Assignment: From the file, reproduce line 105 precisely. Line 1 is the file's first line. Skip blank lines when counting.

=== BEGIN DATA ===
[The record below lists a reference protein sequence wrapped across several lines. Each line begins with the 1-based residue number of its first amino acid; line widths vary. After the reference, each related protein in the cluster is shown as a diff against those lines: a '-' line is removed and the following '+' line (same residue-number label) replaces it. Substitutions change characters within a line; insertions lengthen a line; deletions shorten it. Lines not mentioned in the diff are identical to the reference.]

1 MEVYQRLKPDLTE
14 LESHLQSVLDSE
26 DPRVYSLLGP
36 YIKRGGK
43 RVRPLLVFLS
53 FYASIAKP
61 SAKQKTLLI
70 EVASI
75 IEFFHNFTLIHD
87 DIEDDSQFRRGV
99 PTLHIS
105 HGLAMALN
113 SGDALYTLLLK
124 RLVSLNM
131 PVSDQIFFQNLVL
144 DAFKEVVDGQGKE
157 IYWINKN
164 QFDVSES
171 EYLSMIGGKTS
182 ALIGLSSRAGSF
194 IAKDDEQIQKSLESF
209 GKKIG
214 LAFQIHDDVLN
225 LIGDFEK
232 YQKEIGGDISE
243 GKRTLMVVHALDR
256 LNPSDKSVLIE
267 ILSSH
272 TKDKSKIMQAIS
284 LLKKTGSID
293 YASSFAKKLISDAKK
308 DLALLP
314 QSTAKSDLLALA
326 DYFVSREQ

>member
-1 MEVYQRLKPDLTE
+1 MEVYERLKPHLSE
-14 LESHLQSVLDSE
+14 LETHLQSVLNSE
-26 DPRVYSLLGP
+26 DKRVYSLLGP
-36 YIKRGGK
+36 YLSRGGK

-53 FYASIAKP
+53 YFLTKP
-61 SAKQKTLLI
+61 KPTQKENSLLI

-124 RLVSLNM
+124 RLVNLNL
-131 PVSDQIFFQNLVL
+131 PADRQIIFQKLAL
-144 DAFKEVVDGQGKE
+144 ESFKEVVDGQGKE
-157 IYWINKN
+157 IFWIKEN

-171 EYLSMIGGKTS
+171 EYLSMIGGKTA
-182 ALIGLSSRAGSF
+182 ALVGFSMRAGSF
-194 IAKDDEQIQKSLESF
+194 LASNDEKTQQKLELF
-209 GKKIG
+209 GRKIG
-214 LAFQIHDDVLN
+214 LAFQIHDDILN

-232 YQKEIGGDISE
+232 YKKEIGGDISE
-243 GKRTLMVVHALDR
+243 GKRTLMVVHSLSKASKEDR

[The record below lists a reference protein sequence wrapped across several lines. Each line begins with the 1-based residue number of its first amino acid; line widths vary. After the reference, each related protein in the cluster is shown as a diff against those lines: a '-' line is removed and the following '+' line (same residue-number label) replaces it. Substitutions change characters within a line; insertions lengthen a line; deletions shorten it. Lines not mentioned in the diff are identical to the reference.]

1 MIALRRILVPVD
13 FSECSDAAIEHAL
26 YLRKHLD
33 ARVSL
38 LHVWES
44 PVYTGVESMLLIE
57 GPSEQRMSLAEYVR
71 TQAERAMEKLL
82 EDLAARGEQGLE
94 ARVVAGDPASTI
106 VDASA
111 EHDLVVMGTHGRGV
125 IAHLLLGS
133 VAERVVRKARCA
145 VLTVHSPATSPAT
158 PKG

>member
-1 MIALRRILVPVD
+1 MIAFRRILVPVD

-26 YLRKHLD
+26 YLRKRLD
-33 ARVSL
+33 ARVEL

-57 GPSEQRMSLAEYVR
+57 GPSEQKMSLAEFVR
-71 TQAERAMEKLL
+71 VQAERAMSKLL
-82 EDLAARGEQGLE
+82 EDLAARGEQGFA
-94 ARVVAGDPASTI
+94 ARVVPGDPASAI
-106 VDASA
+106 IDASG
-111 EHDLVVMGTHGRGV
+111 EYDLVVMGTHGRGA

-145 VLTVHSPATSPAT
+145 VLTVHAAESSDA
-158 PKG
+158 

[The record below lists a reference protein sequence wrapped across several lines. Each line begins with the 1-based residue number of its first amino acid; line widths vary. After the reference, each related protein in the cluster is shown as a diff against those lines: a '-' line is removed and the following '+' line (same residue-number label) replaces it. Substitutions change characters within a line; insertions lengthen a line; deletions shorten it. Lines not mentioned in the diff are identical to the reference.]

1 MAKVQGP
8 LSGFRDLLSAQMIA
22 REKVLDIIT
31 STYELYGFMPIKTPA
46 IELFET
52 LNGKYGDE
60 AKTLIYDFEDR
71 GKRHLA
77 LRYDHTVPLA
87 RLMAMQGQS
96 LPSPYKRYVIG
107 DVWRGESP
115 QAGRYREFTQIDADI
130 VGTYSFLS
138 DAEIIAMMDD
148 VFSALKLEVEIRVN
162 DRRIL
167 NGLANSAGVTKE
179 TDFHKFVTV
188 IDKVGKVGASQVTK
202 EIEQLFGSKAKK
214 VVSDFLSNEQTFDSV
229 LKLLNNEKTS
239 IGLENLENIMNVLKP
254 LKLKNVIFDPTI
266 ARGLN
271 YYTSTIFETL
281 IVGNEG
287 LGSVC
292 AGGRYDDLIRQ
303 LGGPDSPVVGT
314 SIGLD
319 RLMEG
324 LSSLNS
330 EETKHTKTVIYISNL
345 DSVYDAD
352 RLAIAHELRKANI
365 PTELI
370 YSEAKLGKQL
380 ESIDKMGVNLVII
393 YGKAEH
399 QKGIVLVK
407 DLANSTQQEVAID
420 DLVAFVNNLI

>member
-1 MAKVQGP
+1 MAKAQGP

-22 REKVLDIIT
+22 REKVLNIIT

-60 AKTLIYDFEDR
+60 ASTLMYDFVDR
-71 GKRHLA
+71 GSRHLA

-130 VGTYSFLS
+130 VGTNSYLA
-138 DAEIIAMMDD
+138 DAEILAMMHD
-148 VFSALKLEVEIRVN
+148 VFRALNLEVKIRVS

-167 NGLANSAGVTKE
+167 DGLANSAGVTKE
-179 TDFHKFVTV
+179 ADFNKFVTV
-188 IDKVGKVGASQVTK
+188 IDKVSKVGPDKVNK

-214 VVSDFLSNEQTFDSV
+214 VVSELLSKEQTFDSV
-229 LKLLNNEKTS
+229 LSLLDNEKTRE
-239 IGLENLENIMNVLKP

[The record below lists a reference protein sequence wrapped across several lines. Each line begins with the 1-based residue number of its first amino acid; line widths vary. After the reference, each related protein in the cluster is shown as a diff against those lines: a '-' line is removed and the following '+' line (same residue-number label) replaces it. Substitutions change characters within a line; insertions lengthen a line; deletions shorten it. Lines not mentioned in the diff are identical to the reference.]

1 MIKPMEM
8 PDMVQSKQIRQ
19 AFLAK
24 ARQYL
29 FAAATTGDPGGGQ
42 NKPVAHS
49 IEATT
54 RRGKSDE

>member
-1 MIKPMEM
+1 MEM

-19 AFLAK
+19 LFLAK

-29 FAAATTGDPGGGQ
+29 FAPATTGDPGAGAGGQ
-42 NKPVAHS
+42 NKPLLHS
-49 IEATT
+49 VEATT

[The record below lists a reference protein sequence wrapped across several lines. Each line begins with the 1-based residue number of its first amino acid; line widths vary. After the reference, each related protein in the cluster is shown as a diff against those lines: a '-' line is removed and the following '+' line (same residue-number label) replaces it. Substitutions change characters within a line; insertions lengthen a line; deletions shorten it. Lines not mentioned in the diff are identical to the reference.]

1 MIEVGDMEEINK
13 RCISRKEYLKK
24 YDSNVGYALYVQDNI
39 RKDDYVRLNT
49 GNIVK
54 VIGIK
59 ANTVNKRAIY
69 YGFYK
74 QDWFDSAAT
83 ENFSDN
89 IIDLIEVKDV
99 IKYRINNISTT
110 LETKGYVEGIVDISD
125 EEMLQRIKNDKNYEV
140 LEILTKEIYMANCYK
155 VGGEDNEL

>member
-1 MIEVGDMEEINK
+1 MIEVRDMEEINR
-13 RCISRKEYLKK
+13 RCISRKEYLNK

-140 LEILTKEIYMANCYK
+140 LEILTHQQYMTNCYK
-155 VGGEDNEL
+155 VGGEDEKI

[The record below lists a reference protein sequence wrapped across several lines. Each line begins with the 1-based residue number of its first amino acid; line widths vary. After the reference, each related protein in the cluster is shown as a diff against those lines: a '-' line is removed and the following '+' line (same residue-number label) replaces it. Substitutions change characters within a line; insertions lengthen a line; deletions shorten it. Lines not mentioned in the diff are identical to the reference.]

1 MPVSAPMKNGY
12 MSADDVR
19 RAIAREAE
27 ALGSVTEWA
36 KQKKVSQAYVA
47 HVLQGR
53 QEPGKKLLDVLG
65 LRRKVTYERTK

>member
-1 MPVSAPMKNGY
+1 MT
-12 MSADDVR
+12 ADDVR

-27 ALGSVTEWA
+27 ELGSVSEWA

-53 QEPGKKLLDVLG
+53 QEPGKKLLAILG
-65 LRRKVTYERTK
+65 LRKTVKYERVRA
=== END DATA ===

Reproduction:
-111 EHDLVVMGTHGRGV